The CATV systems also attack the nonduplication rule as violative of Secs. 1 and 307(b) of the Communications Act of 1934. They believe the rule demonstrates that the Commission impermissibly favors television broadcasters over CATV and that it unlawfully seeks to regulate competition between them.9 These charges are essentially the same as those we have previously considered. We adhere to the views expressed in Wheeling Antenna Co. v. United States, 391 F.2d 179 (4th Cir. 1968). There Judge Bryan thoroughly discussed the considerations which led the Commission to adopt the Second Report and Order, 2 F.C.C.2d 725 (1966), and the First Report and Order, 38 F.C.C. 683 (1965), which deal with the public's interest in both television broadcasting and CATV. Acknowledging the legitimacy and importance of CATV, we nevertheless accepted the nonduplication rule as "a fair adjustment and accommodation of conflicting claims to first place in the public interest." 391 F.2d at 183. We also concluded that the Commission's efforts to assure that the roles of CATV and television remained complementary were in keeping with the Communications Act of 1934.10 Nothing presented in these cases persuades us to alter these views.

III

14

Winchester Cable and TELACO buttress their claim that the Commission's denial of their requests for waiver was arbitrary and capricious by alleging that their subscribers prefer WRC over WHAG; that residents of Winchester and Front Royal have a community of interest with Washington, where WRC originates, but not with Hagerstown, Maryland, the location of WHAG; that WRC can be seen by people in Winchester who orient their antennae to Washington; and that another Washington station can be received in Front Royal. These allegations were adequately supported by affidavits and we, like the Commission, accept them as true. Nevertheless, they do not establish that the CATV systems are entitled to waivers. Viewer preference and community orientation are values which the Commission has subordinated to the survival of local television stations. As the Commission observed in Television Antenna Cable, Inc., 30 F.C.C.2d 610, 22 P & F Radio Reg.2d 391, 393 (1970):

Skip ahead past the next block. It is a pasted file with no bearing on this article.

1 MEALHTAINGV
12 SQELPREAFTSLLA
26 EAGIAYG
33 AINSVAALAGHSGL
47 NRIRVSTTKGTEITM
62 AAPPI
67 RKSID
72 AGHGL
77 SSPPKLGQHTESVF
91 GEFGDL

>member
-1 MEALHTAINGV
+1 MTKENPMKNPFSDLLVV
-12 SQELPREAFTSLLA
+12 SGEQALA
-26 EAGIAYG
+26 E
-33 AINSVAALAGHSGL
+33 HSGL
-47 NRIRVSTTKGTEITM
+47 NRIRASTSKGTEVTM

15

"Were nonduplication to be afforded on the basis of popularity of distant big city signals rather than on the basis of the competitive impact of their importation on local stations, as the Second Report and Order requires, we would be disregarding the essential purpose of the rule-protection of the economic viability of local stations-to the ultimate detriment of the public who would thereby lose their only truly local service."

16

Uniformly, these factors have not justified waivers. E.g., Port Angeles Telecable, Inc. v. FCC, 416 F.2d 243 (9th Cir. 1969); Lake City Cablevision, Inc., 26 F.C.C.2d 1054, 18 P & F Radio Reg.2d 163 (1970).

17

The fortuitous reception of WRC signals in Winchester, beyond the station's predicted contour, is not a ground for waiver. This is so although we accept Winchester Cable's assertion that many viewers in Winchester consider the WRC signal superior to WHAG's. Even if Winchester fell within WRC's Grade B contour, WHAG would be entitled to protection because Winchester is within WHAG's principal community contour. 47 C.F.R. Sec. 74.1103(e). Moreover, it must be remembered that the CATV systems can supply WRC's local programs to their subscribers. Only WRC's NBC network programs, which are available on cable via WHAG, cannot be duplicated. Despite a substantially similar argument about the comparative merits of the signals from the deleted and protected stations, we upheld the validity of the Commission's system of priorities in Wheeling Antenna Co. v. United States, 391 F.2d 179 (4th Cir. 1968). Likewise, reception of another station's signals in Front Royal does not provide an exception to the application of the nonduplication rule.